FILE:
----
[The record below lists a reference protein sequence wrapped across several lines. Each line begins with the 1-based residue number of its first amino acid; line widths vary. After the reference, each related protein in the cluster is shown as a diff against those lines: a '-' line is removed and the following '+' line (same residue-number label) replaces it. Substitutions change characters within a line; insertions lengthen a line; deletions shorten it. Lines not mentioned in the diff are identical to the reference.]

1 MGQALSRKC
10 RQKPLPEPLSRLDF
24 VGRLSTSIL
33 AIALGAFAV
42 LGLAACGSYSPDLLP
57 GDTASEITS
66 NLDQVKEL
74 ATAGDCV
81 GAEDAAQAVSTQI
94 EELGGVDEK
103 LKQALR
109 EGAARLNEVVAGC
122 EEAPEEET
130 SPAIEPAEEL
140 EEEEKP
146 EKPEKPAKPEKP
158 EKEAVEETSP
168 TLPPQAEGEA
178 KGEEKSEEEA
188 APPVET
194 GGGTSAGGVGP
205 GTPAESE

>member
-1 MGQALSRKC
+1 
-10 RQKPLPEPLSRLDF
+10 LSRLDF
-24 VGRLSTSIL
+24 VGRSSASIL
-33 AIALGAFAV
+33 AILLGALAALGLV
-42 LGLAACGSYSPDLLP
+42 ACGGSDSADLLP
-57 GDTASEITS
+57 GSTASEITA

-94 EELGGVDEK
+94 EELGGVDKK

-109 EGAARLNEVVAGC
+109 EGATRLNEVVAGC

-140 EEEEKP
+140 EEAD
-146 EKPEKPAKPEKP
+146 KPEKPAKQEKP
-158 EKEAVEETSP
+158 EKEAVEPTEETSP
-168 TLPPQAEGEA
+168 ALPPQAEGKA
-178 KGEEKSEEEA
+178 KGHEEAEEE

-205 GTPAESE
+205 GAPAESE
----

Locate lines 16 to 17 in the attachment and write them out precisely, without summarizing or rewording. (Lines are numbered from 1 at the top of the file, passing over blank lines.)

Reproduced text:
140 EEEEKP
146 EKPEKPAKPEKP